Date / time
Date(s) - 21 May - 22 May
In the study of India and Pakistan the first decade after independence—to use the phrase of political scientist Khalid Bin Sayeed, its ‘Formative Phase’—has arguable still not received adequate academic attention. The manner in which both states grappled with their new situation both internally and externally, especially in the context of the Cold War, the task of formulating a republican constitution, the holding of elections at the state/provincial and national level, and the initiation of the long and arduous task of transforming millions from ‘subjects’ to ‘citizens’ are issues which still merit closer examination.
This conference, by focusing on developments taking place during the first decade following independence, brings together scholars from history, politics, international relations, law, sociology, gender, cultural studies, and other related disciples, with the objective of encouraging a better grasp of the gains to be made by exploring the region’s recent history through a comparative, interdisciplinary, lens. In doing so it seeks to interrogate and complicate long-held notions about the differences between India and Pakistan, their relations and evolution, and so to forge new paradigms for the examination of these countries more generally and this period in particular.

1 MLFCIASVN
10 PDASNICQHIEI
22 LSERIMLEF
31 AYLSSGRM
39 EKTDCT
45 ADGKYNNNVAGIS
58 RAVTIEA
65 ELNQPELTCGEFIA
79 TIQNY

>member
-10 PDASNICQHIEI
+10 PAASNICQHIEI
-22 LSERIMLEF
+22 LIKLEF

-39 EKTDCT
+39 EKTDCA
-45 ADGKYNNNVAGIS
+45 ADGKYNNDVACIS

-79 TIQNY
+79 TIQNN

The conference therefore encourages interdisciplinary papers and conversations and especially welcomes submission from early career scholars and advanced PhD students. In addition to the topics outlined above, submissions covering any aspect of the development of India and Pakistan during the period 1947-c.1960 are welcome.
To apply to present a paper, please send a 200-word abstract together with a short cv/bio to: firstname.lastname@example.org with the title of the conference in the subject line, by 10 April 2019. The conference committee will assess the abstracts and reply within a week. Registration for the conference is free but essential and can be done at: https://tinyurl.com/y2o3avzp